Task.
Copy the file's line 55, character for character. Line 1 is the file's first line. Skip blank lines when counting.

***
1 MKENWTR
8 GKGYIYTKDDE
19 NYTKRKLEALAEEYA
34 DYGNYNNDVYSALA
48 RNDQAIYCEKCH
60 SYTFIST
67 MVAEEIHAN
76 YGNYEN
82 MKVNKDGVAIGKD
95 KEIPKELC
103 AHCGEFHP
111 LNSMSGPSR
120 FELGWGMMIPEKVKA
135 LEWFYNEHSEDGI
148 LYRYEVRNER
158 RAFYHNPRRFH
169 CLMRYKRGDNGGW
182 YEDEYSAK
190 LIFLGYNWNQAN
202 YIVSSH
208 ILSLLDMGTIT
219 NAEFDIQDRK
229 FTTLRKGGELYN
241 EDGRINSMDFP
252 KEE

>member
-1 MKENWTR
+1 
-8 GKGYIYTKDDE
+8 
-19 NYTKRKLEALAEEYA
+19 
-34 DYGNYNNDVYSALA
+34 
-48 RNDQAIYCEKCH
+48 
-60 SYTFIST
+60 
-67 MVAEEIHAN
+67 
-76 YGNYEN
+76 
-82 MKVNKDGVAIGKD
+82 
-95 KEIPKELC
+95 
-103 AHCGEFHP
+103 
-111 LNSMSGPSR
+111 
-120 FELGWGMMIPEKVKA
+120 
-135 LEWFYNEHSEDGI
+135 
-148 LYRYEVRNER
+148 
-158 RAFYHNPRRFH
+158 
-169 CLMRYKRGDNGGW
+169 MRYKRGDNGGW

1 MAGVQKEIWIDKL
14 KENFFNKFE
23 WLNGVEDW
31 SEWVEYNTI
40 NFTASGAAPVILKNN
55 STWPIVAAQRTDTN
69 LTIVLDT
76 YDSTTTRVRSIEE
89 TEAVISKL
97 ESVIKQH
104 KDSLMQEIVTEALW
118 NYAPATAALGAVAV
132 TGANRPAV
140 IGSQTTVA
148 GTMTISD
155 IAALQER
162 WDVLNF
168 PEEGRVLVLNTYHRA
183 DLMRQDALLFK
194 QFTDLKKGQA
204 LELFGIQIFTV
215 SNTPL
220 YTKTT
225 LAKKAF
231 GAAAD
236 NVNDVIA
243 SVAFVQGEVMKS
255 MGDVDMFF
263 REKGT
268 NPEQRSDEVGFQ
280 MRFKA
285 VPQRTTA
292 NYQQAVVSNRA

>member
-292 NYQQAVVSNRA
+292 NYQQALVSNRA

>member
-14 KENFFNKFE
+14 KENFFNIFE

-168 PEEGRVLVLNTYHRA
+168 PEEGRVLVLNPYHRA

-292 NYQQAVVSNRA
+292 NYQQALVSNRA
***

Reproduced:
-148 LYRYEVRNER